Space poetry
Sometimes, it’s good to take a break from science and write a poem. Credit: bennyb/iStock/Getty Images Plus/Getty Images

Way back in 2001, Allan Treiman decided to write a haiku.

Treiman was preparing an abstract for the annual Lunar and Planetary Science Conference (LPSC) about an instrument called the Alta II Spectrometer, which he and his colleagues thought could help students learn about light and remote sensing.

“I cannot remember what it was that inspired me to make a haiku,” Treiman, a planetary scientist at the Lunar and Planetary Institute in Houston, Texas, told Eos. It was “one of those random thoughts I assume most people get.”

Maybe it was to make his abstract pop out from the hundreds presented at LPSC, or maybe it was just for fun. Whatever his inspiration, he put fingers to keyboard. Out popped the very first LPSC haiku:

Bright leaves on dark sky
Beyond the brilliant rainbow
Vision fades away

A haiku is a traditional Japanese poem formed from 17 syllables and split up into three lines. The first line consists of five syllables, the second line has seven syllables, and then the third line contains the final five syllables.

The LPSC program is chock-full of haiku—there’s even a best-in-show contest this year.

Nowadays, the LPSC program is chock-full of such poems—there’s even a best-in-show contest this year—but that wasn’t always the case. After Treiman’s haiku in 2001, the tradition didn’t catch on for a few years. In 2002 and 2003, there were only three haiku. In 2011, there were 10. After that, the tradition started to catch on, with 55 in 2014, 195 in 2016, and this year a whopping 221 haiku.

“I think of the haiku to be a sneak-peek, like a movie teaser, but not the whole trailer” for a presentation, said Caitlin Ahrens, a Ph.D. student at the University of Arkansas’s Center for Space and Planetary Sciences. “It puts in perspective how to explain your research using less words.”

This year, Ahrens wrote two haiku, both about research on different aspects of Pluto:

NASA’s New Horizons spacecraft captured this image of Pluto shortly after its close approach on 14 July 2015. You can see Pluto’s vast icy mountains and flat ice plains extending into the horizon. The scene is 380 kilometers across. Credit: NASA/JHUAPL/SwRI

Pluto glacier slides
Rippling from slow collision
It’s a young feature

Carbon monoxide
Does it mix well with others?
Various changes

To celebrate this delightful tradition, we’ve sifted through this year’s abstracts from LPSC, which will be held in The Woodlands, Texas, from 19 to 24 March. Below are some our favorites, paired with their abstract titles. If we missed any particularly spectacular ones, please let us know in the comments!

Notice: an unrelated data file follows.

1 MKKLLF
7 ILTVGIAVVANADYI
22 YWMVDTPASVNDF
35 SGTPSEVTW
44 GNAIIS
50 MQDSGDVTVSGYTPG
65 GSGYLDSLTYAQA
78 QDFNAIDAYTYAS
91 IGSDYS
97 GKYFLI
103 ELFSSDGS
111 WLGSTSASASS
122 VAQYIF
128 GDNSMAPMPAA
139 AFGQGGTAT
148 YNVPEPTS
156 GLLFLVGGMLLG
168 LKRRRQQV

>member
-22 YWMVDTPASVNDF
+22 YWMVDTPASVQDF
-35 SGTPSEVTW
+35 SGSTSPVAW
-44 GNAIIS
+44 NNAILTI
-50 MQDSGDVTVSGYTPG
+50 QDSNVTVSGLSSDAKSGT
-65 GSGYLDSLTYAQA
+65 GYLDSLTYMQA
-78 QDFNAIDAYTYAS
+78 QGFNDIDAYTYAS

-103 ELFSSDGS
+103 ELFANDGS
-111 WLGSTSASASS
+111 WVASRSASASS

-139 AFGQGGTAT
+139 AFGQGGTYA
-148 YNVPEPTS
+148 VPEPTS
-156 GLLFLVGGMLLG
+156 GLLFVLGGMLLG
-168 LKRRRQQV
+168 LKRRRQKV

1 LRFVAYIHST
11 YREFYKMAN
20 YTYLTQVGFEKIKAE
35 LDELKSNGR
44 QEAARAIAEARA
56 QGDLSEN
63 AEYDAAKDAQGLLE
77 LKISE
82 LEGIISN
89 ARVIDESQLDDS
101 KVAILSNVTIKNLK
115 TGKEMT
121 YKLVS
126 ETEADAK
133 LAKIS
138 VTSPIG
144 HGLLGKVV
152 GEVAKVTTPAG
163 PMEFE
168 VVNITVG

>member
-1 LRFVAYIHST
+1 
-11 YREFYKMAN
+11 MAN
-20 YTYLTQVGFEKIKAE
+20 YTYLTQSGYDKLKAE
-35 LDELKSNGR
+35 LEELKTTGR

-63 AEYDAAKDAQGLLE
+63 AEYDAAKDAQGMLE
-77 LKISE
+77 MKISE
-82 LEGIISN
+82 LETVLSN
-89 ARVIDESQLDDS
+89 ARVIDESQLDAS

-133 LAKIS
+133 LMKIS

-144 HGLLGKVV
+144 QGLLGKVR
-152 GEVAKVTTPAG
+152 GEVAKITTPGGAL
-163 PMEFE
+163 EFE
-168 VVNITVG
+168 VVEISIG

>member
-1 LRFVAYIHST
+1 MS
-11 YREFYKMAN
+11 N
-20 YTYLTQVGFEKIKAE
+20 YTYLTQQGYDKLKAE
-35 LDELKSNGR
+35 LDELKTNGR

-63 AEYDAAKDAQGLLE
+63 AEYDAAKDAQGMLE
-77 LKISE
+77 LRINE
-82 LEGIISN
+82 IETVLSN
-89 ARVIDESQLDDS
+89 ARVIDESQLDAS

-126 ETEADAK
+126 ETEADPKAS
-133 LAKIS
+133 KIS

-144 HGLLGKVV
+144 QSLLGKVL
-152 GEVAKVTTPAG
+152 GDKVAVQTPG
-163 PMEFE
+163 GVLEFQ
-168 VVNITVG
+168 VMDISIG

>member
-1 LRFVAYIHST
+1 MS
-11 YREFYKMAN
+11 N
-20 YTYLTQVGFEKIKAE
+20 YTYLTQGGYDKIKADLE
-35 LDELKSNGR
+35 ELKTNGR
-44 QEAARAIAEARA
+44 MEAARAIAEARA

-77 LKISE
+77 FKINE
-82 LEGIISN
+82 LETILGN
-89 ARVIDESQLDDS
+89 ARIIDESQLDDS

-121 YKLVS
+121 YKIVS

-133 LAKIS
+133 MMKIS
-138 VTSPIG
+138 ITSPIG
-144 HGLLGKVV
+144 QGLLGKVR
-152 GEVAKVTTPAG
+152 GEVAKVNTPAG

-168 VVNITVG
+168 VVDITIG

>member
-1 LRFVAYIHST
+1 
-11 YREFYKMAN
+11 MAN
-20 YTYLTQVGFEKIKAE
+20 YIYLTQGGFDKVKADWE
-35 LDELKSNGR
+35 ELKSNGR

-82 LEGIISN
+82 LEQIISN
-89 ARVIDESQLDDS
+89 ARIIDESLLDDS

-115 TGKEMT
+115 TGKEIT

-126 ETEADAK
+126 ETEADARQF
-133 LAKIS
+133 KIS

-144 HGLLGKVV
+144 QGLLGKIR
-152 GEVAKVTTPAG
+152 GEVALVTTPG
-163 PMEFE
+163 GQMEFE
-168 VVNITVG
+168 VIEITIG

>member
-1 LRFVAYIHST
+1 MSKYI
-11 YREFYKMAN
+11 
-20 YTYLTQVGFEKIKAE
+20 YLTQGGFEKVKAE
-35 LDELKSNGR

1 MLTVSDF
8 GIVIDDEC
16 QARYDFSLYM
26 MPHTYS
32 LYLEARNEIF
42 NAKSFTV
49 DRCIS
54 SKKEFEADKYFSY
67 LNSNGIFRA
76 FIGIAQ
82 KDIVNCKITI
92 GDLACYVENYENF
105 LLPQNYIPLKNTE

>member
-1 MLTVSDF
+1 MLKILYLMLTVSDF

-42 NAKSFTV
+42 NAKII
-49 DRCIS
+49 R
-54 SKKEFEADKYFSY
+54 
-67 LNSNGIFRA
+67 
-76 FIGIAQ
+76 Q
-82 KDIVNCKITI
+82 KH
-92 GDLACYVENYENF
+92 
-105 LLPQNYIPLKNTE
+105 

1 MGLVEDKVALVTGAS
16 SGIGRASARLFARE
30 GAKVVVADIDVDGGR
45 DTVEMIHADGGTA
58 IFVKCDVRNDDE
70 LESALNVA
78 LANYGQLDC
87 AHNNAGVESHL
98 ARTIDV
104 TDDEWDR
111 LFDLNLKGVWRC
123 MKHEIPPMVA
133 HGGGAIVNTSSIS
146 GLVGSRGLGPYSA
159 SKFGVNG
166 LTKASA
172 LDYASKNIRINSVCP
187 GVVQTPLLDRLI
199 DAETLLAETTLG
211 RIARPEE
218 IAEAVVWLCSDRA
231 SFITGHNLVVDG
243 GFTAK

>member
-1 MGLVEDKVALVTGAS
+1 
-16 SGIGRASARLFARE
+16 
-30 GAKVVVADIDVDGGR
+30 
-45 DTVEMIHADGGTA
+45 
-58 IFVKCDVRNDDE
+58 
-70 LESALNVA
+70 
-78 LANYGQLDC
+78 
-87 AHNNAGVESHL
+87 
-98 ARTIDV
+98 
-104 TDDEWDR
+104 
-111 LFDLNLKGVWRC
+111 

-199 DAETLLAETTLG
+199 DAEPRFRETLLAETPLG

High-Resolution Topography of Pluto and Charon: Getting Down to Details

Pluto surface pitted
Nitrogen ice sheet deep or flat?
Vigorous and sublime.

By P. Schenk et al.

The Role of Tides in Forming the Tiger Stripe Fractures on Enceladus

Enceladus fails
Are tides the culprit, we ask
Maybe in thin ice.

By A. R. Rhoden et al.

Microbial Ecology of the Johnson Space Center Meteorite Curation Lab and Associated Infrastructure

Clean is not sterile
Fungi are overlooked
Life uh finds a way

By A. B. Regberg et al.

Discovery of Alunite in Candidate ExoMars Landing Site, Mawrth Vallis: Evidence for Localized Evaporative Environments

Salty, localized
Mobilized aluminum
Alunite is found

By A. M. Sessa et al.

Noachian Intercrater Plains Bedrock Units Show Variable Olivine Enrichment

THEMIS spectra show
Olivine enrichments might
Not be volcanic

By J. C. Cowart and A. D. Rogers

Ice Caps Under Sand Caps Under an Ice Cap: Revealing a Record of Climate Change on Mars with SHARAD

Polar cap-ception:
Ice under sand under ice
Radar reveals it

By S. Nerozzi and J. W. Holt

NASA’s Mars Reconnaissance Orbiter spotted some wrinkles on Mars’s surface that scientists think formed from thrust faulting. Credit: NASA/JPL-Caltech/University of Arizona

Fault Rock Evolution of Large Thrust Systems on Mars

As thrusts on Mars grow
And offset accumulates
Wear on faults makes gouge

By Christian Klimczak et al.

Mapping Bennu with Sunlight and Lasers: The SPCOLA Methods

Two instrument suites
Two topographic techniques
Two ways to combine

By J. H. Roberts et al.

Ceres: Jawbreaker or Creamy Nougat Center?

Deep within Ceres
Mysteries still confound us
Is it mud or ice?

By S. D. King et al.

Convective Instability in Horizontal Decompaction Channels Inside Planetary Lithospheres

Melt gets stuck going up
Lithosphere porous layer
Convection onset

By J. Schools et al.

Thermal Moonquakes: Implications for Surface Properties

Sunrise and sunset
Cracking, creaking, and rumbling
The Moon never rests

By R. C. Weber et al.

Mars 2020 Cache Curation Protocol: Developing a Mars Regolith Analogue

Pick Mars regolith
Does it matter where we go?
Magic mixing starts

By L. C. Welzenbach et al.

Spectral Analysis of Lunar Cinder Cones in the Marius Hills Volcanic Complex

Glassy cinder cones
They can take three shapes or hide
Seeking spectrally

By M. J. McBride et al

Topographic Degradation by Impact Cratering on Airless Bodies Is Dominated by Diffusive Erosion from Distal Ejecta

Gentle lunar seas
Far away the ground is struck
Craters melt away

By D. A. Minton et al.

We saved our favorite for last. After all, we’re just specks of dust tumbling in turbulent flow from one place in time to the next…

The Importance of Sand for Understanding Dune Processes and Surface Conditions of Titan

A handful of sand
Brought by wind from close and far
The world in a dune

By Jani Radebaugh et al.

—JoAnna Wendel (@JoAnnaScience), Staff Writer


Wendel, J. (2018), Lunar and planetary science inspires out-of-this-world poetry, Eos, 99, Published on 19 March 2018.

Text © 2018. The authors. CC BY-NC-ND 3.0
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